The bad weather which hit the country, in particular certain regions of Wallonia, was exceptional and sometimes reached levels expected every 200 years. However, climate change could lead to an increase in such events. “It is important to define the level of protection that we ask of our emergency services, against which crisis we want to protect ourselves. Climate experts tell us: it may not be as exceptional in the years to come, ”said the Minister.
In front of the deputies, the minister retraced the chronology of events from a federal point of view. Several meetings between the federal crisis center and the provincial governors took place before the federal phase was triggered, on July 15 at 2:30 p.m. The same day, in the morning, two meetings were held during which the governors preferred to remain in a provincial phase in order to coordinate the assistance as close as possible to the local situation. Faced with weather forecasts which did not suggest any improvement until the next day, the extent of the territory affected and the number of people concerned, the federal phase was finally triggered in consultation with the governors. As of July 14, federal measures had nevertheless already been taken, in particular the activation of the national logistics hub in order to meet the needs in boats and helicopters.
Assessment work involving a private partner will begin. However, the minister asked a few questions, in particular that of the evacuation. Unlike other countries, Belgium rarely faces natural disasters and people are reluctant to abandon their homes. Shouldn’t evacuation decisions be made binding? asked the minister. Another question: faced with the crucial role they must play in this kind of situation, do the provincial crisis units have sufficient resources?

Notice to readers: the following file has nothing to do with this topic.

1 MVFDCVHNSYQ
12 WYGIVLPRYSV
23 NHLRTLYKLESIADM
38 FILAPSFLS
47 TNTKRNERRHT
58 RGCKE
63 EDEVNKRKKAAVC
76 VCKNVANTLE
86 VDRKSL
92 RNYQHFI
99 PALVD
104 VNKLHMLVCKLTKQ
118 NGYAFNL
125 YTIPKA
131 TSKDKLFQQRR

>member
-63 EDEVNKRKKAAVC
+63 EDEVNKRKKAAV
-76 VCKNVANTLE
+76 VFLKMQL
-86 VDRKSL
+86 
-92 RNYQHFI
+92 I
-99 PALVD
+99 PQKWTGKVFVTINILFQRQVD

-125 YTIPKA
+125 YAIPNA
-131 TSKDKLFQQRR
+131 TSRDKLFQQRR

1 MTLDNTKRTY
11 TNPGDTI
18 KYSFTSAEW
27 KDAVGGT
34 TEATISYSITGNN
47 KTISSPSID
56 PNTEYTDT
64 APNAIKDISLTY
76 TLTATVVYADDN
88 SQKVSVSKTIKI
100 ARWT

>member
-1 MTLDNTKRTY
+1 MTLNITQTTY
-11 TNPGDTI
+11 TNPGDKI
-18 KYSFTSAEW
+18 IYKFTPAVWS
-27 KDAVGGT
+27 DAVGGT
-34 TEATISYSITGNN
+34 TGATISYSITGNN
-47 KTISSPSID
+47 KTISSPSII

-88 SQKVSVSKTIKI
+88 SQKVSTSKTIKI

The reform of civil protection led by the former Minister of the Interior, Jan Jambon (N-VA), has been the subject of numerous criticisms and will also be evaluated. The number of barracks has been reduced from 6 to 2, one in Braschaat (province of Antwerp) and Crisnée (province of Liège). During the crisis, its staff were fully mobilized, that is to say 80 to 130 agents daily out of a total of around 260. If we take for example the number of agents sent in reinforcement by the Netherlands -80-, the shortages are glaring, estimates the PTB. The disappearance of outposts also reduces the number of volunteers who, to be trained, must go too far. “Your predecessor undermined Civil Protection,” lamented Eric Thiébaut (PS).
The distress of the mayors was also highlighted. Often alone, they had to make difficult decisions, noted Catherine Jadin (MR) who pinned a “lack of coordination” in the management of the crisis.
“We weren’t ready,” said Julie Chanson (Ecolo-Groen). What will be the follow-up to this exchange of views? “A commission of inquiry will be necessary in order to provide a basis for recommendations for a more solid policy,” said Nabil Boukili (PTB). In the majority but also in certain opposition groups, the various options remain open. The subject is complex because it involves several levels of power. “The least we can do is provide a global view of the problem. Then we will see if we can go up one degree with a commission of inquiry ”, underlined Vanessa Matz (cdH).
This complexity will have to be answered, asked several deputies. Kristof Calvo (Ecolo-Groen) recalled the competence of institutional reforms which also belongs to Mrs Verlinden. “Part of the problem is also in the structure of the state,” he noted.
Many deputies also drew the minister’s attention to the need to help disaster victims, who are still in distress. “In the most disaster-stricken neighborhoods, a social time bomb has been set off,” warned Ms. Matz.